And now it's time for the latest edition of Czechs in History, in which Nick Carey takes a look at one of the greatest athletes of all time, a miner's son who became the very embodiment of the Olympic ideal: Emil Zatopek.
Emil Zatopek is a legend in the Czech Republic. He is also a legend in sporting history. No man before him, or since, has ever managed to better his achievements. At the 1952 Olympic Games in Helsinki, he won gold medals for the 5,000 metres, the 10,000 metres and the marathon, all within the space of eight days, which one commentator has compared to scaling mounts Everest, McKinley and Kilimanjaro all in one summer. For many people around the world, he embodied the Olympic ideal, and he's still revered by the Czech people today. Despite his international fame, however, he was forced to work in the uranium mines and as a labourer after he publicly condemned the Soviet invasion of Czechoslovakia in 1968, and it was not until the early 1980s that he was rehabilitated.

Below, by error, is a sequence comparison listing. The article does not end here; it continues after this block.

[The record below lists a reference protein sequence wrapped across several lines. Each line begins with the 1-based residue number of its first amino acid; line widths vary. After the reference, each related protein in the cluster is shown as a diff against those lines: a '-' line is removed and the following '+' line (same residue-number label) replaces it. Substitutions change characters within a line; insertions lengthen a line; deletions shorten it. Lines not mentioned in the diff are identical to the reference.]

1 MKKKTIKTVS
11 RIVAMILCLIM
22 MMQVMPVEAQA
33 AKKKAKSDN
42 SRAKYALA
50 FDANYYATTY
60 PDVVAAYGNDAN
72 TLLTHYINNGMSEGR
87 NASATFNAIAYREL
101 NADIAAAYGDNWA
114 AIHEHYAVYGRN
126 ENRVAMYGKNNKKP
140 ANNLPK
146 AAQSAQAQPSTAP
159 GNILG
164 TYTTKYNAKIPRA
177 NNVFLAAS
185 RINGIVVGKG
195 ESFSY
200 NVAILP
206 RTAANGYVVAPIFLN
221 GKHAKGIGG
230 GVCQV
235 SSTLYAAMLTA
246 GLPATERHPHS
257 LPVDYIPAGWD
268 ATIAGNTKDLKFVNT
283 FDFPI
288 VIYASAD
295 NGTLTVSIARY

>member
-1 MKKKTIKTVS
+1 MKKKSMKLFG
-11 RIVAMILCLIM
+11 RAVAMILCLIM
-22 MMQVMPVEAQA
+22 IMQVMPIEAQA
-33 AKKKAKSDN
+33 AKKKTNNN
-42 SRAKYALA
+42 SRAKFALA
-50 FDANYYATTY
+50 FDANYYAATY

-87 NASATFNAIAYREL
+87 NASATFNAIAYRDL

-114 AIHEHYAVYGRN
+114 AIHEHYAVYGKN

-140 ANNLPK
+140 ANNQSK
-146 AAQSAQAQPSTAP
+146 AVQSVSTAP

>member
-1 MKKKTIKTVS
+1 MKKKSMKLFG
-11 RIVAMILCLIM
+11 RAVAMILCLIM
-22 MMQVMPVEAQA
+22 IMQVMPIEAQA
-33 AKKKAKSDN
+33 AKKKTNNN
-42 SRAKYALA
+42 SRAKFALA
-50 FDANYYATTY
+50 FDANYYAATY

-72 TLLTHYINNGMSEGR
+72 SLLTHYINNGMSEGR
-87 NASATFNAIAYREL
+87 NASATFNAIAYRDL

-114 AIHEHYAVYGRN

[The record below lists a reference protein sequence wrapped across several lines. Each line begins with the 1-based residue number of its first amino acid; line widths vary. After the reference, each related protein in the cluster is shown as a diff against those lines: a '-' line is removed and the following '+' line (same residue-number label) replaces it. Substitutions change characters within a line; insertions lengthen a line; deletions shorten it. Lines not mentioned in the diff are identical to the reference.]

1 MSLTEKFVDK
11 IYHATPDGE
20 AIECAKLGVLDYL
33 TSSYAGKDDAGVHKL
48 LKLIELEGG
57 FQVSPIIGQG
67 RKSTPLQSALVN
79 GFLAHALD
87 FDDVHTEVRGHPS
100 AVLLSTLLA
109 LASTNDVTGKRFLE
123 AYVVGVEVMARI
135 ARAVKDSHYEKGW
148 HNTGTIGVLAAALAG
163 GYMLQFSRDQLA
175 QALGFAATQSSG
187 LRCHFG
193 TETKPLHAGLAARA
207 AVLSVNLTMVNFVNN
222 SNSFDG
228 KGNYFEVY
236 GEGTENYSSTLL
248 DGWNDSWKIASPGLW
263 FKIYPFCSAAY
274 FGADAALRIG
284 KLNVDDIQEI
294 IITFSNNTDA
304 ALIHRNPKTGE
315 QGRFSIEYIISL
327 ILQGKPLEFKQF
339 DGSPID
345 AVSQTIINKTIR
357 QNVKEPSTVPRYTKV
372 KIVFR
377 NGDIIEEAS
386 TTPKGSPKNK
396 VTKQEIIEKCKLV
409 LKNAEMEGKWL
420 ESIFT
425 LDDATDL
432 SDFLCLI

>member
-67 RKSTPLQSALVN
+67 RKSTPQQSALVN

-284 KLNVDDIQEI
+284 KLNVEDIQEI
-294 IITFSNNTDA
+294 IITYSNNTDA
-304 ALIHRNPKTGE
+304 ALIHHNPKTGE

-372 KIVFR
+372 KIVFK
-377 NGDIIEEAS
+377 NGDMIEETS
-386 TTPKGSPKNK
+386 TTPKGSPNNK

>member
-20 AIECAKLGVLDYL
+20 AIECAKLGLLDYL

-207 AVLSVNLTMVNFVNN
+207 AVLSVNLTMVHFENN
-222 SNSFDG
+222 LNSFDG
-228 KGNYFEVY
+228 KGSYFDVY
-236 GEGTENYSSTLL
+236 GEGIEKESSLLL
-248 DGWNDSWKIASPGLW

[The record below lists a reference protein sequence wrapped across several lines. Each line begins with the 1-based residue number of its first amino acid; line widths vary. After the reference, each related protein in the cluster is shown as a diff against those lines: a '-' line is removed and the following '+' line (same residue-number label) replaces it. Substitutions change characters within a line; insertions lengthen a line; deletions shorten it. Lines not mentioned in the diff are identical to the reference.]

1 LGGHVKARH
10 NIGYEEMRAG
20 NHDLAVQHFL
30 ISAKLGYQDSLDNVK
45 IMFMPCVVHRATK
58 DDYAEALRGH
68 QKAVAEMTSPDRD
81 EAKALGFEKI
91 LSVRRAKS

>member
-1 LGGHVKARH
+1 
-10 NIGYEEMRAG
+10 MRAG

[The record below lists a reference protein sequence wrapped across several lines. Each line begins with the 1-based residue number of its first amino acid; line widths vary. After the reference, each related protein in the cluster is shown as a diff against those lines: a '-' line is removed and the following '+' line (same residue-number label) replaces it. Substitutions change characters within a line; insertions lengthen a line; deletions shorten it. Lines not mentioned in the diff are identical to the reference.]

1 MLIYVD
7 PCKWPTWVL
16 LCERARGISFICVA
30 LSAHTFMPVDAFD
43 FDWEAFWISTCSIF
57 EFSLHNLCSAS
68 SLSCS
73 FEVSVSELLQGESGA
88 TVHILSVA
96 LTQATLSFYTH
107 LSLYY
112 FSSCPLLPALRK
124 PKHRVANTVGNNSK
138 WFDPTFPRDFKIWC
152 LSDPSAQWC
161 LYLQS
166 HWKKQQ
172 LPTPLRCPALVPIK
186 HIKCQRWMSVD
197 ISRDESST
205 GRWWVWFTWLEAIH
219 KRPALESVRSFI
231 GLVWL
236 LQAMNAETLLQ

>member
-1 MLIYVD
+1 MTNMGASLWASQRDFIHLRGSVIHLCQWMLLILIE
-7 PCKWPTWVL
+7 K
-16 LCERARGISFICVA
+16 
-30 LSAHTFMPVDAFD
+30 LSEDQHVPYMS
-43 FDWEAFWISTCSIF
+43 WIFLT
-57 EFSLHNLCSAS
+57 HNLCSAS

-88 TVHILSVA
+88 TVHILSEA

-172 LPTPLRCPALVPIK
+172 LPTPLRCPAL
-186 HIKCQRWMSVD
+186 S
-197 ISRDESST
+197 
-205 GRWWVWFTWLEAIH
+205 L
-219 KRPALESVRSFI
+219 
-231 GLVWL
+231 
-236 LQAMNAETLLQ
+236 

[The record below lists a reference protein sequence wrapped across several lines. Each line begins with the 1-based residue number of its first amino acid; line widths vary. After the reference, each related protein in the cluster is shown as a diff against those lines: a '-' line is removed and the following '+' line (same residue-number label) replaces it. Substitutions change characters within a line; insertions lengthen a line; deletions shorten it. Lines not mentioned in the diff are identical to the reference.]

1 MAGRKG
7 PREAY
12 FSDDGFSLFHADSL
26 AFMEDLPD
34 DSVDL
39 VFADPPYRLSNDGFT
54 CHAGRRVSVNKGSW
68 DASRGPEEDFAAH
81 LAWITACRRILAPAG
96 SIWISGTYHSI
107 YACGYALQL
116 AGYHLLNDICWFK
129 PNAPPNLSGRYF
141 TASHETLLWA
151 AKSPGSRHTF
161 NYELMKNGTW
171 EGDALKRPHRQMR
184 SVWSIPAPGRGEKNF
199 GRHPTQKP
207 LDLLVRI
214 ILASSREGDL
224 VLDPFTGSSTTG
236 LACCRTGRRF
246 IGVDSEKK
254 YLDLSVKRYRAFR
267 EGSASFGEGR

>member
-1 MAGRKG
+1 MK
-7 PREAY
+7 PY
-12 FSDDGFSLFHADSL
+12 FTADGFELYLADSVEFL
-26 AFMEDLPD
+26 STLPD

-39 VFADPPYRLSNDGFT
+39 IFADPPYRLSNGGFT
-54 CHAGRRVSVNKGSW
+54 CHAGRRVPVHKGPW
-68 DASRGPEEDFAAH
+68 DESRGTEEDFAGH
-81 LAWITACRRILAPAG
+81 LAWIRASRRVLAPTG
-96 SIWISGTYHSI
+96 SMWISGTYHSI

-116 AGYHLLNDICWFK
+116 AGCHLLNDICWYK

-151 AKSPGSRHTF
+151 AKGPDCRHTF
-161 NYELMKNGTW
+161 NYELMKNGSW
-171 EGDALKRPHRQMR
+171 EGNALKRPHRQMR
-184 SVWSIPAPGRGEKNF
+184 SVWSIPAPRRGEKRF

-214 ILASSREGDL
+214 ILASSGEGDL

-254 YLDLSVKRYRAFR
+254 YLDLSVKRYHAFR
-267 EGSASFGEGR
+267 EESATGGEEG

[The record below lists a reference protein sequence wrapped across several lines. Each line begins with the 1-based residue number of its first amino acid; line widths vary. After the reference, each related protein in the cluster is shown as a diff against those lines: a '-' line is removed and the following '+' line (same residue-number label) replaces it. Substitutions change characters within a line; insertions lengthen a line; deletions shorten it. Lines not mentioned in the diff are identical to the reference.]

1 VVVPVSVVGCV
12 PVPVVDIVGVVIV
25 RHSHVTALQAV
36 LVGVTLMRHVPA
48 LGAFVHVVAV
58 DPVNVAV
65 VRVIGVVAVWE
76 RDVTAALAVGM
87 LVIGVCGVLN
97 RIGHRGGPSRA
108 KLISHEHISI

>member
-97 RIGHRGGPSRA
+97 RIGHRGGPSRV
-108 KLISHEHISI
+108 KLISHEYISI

Emil Zatopek was born in the Northern Moravian village of Koprivnice on September 19th, 1922, the son of a local miner. He began running at a late age, around the age of seventeen or eighteen, and his career was interrupted by the occupation of Bohemia and Moravia by the Nazis and the outbreak of the Second World War.
The end of the Second World War found Emil Zatopek serving as a junior officer in the Czechoslovak army, where he started training again as a runner. He began to make a name for himself with a gold medal in the 10,000 metres at the 1948 Olympic Games, but it was not until the Helsinki Olympic Games in 1952 that the world sat up and took notice. Now aged thirty, and supposedly beyond his physical prime, Emil Zatopek got off to a grand start at the games with a gold in the 5,000 metres:
But the glory of his achievement had not gone to his head. According to one of Emil's friends and fellow sportsmen, Karel Pilny, the head of the Czech Athletics Association, people were wrong in thinking that Emil Zatopek was just a great athlete:
As a result, Emil Zatopek was stripped of his rank of colonel, was fired from the ministry, and spent the next three years working in a uranium mine. Karel Pilny says Emil Zatopek felt he had to speak out in 1968:
Most Czechs over a certain age can talk at great length about Emil Zatopek. But what about the younger generation? Nowadays, says sports journalist Petr Soucek, only the best Czech athletes want to follow in Zatopek's footsteps:
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